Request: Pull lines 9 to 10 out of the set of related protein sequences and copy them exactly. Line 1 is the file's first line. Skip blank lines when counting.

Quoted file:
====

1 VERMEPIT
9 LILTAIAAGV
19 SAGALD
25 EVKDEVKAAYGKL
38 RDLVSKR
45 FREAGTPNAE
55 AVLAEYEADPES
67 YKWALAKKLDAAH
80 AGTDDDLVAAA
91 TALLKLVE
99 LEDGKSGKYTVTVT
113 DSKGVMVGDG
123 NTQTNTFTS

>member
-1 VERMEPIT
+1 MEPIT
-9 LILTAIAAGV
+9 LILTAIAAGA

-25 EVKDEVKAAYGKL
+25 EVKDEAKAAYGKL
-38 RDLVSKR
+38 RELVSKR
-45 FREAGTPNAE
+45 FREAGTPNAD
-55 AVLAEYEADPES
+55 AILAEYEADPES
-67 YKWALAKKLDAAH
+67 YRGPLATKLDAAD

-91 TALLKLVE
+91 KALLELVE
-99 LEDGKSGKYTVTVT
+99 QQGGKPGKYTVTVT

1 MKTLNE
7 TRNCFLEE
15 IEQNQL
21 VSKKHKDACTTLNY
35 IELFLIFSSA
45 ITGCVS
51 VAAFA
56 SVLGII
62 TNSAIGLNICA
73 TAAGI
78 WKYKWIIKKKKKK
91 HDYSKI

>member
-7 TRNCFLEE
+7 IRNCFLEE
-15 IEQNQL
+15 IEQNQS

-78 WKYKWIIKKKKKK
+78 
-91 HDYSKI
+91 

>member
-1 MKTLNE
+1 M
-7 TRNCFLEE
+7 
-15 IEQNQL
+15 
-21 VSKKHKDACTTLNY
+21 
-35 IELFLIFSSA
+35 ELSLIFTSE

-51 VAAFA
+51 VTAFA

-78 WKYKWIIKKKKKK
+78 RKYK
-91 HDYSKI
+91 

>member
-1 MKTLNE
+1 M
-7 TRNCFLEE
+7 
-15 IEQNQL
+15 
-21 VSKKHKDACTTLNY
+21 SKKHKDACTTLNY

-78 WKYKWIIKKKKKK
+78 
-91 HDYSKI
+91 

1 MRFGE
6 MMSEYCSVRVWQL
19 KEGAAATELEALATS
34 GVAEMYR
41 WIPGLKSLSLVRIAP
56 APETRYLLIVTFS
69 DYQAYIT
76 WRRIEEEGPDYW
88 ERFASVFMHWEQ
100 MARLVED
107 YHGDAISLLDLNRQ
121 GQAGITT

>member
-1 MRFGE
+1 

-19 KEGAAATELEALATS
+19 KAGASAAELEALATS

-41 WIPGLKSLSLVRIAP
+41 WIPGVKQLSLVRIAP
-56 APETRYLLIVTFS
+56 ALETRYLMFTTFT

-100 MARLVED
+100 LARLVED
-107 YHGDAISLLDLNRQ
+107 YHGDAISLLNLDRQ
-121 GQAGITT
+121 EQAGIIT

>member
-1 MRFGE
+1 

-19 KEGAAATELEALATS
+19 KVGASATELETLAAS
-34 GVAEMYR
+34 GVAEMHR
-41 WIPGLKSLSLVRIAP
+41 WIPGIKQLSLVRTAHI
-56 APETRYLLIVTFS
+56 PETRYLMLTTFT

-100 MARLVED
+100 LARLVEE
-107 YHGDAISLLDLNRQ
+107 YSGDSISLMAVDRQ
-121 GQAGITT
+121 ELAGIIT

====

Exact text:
80 AGTDDDLVAAA
91 TALLKLVE